Australian Economy

Commonwealth Bank Chief: Funding costs to Stay High

Commonwealth Bank CEO Ralph Norris, speaking at yesterday's American Chamber of Commerce in Australia luncheon in Sydney, has said that funding costs were to remain high. "All of the banks have a significant portfolio of debt that has been borrowed at lower rates, prior to the start of the crisis, which has continued to roll over at higher rates.

Gloomy Outlook for the Next Quarter

Businesses are looking bleak. Small and medium enterprises are the worst hit with the ongoing credit crisis around the world. According to the industry survey rising fuel prices, drop in consumer spending, rising inflation and the on-going world wide credit crisis has market a dent in sale and profits figures of the company.

Australian Real Estate

Here's an update on Australian real estate. The "Australian Mortgage Industry Report", a joint research whitepaper by JPMorgan and Fujitsu Consulting, due to be published next month, makes the prediction that some 750,000 Australian homeowners will be subjected to "mortgage stress" in the coming months - which means more than 35 per cent of their income will be allocated to home-loan repayments alone.

Australian Treasurer Warns Australian Stock Market Boom Won't Last

Peter Costello, the Australian treasurer put out another warning yesterday at a Committee for Economic and Development of Australia lunch in Sydney. Costello said that "Those investing in resources stocks could end up being burnt, like those who invested heavily during the global information technology boom in the late 1990s. When you get into the middle of these booms - the property boom, the tech boom, the resource boom - the tendency is always to think it will last forever, but none of them do. This boom, like all booms, will come to an end. If you put all your eggs into resource companies you will be in as bad a situation in a couple of years' time as people who put all their eggs in the tech basket." Maybe he was trying to protect mum and dad investors hyped about the booming resources market and the spectacular returns being achieved in the market at the moment. Of course this is sound advice for the general public. But for people conducting share trading like us - this advice should not concern you too much. If you have proper risk management strategies in your stock trading plan then you should not worry too much about this downturn. In fact you should be looking forward to shorting opportunities.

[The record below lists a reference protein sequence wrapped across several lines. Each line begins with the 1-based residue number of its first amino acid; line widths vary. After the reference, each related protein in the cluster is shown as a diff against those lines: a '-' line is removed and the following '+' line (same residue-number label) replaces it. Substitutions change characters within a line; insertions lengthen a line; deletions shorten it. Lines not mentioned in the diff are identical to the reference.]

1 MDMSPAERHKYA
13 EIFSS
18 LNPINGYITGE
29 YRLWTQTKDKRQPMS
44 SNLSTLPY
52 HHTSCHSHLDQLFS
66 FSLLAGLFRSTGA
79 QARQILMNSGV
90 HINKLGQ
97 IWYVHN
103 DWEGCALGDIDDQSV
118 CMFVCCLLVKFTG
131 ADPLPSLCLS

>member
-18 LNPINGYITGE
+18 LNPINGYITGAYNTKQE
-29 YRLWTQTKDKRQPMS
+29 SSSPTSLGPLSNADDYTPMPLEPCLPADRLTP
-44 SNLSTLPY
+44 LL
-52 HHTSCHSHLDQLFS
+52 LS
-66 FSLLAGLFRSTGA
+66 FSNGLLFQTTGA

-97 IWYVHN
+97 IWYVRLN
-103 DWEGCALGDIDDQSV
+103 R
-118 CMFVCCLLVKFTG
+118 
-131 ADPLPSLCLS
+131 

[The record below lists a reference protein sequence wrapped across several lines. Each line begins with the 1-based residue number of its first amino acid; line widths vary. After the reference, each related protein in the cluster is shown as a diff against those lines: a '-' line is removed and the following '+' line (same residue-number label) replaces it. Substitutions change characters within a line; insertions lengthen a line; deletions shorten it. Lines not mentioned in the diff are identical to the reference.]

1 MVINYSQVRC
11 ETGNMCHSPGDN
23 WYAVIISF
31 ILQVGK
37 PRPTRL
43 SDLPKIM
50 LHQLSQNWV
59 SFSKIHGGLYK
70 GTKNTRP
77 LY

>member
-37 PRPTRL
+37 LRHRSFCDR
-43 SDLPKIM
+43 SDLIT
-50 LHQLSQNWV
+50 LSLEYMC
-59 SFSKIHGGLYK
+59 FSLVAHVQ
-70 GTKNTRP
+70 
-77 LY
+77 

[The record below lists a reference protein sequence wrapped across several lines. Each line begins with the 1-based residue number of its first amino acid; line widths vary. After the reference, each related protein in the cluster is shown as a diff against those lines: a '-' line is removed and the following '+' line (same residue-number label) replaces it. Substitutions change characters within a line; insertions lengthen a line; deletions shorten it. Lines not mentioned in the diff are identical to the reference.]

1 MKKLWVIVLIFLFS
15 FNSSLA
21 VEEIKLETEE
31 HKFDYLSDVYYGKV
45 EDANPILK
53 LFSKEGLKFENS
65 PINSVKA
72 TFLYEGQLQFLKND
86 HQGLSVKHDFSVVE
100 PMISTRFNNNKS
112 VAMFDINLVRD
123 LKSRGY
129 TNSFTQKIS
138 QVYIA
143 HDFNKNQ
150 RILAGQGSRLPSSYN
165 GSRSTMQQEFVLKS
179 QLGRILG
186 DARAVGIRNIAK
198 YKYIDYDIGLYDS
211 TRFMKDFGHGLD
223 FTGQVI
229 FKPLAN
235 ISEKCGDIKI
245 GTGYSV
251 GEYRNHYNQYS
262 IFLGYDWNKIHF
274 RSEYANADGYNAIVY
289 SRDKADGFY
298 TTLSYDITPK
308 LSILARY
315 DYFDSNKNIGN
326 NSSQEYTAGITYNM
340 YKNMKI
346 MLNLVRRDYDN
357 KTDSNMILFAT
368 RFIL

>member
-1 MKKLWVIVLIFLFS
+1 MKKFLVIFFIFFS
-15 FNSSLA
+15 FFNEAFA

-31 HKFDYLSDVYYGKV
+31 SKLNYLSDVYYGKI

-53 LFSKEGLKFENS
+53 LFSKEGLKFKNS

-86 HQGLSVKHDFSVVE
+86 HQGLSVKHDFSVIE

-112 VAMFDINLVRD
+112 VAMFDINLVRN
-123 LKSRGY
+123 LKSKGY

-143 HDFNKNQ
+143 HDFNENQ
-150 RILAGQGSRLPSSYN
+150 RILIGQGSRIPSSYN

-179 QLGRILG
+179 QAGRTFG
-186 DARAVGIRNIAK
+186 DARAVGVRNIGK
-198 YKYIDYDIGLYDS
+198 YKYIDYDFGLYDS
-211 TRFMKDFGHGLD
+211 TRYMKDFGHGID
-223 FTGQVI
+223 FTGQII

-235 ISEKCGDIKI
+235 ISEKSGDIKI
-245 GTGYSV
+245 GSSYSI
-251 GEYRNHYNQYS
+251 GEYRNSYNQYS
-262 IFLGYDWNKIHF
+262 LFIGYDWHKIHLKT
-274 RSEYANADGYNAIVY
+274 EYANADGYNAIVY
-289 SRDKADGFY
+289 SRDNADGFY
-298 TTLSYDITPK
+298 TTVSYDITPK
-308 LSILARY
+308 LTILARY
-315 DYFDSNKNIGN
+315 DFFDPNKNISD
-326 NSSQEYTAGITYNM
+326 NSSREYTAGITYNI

Australian Consumers Confident about Economy: More Loans

The Australian Bureau of Statistics (ABS) found that total personal finance commitments lifted 2.1 per cent to an adjusted $6.490 billion in February - following a 3.6 per cent increase in January. This could be translated in a consumer confidence in the economy. This may be attributed to an unemployment rate at a 29 year low of 5 per cent and job advertisements at record levels.

Aussie Economic Situation - Boom to Bust - Australian Federal Treasurer Peter Costello

Like all booms - they all must come to an end. And the Australian Federal Treasurer Peter Costello has warned that the boom will not last. "This won't last forever; it never does," Mr Costello told ABC radio. Australia's economy has recently been riding on high worldwide oil, mineral and commodity prices.

Import Export Trade Gap expands to $2.5 billion

A surge in imports took Australia's trade gap with the rest of the world to $2.5 billion in November. But much of the blame for the ballooning deficit has been placed on a glitch with a new Customs computer program which created a backlog of imports. Figures from the Australian Bureau of Statistics (ABS) on Tuesday showed the trade deficit for November grew $1.1 billion to $2.47 billion, the 44th consecutive monthly trade deficit. The value of exports inched up one per cent to $15.12 billion, while imports jumped seven per cent to $17.59 billion.

UBS predicts two faces to the Aussie Economy for 2006

In the view of UBS, 2006 will be a story of two halves for the Australian economy, where the first six months is likely to produce better results than the second six months.

The broker expects the current moderate recovery in economic growth to continue for the next few quarters, but the fact high commodity prices have been masking issues for the domestic economy is likely to be revealed in the December half next year.

$A surges nearly US1¢

The Australian dollar opened nearly one US cent higher on Tuesday as weaker-than-expected US economic figures underpinned the gains.

However, the local unit's moves are expected to be capped by a slew of data releases this week.

At 7am (AEDT), the local unit was trading at US74.30¢, compared with Monday's close of US73.40¢.

Overnight, it reached a low of US73.23¢ and a high of US74.53¢.

Westpac Bank senior currency strategist Richard Franulovich said the weaker-than-expected US home sales figures boosted the Australian dollar.

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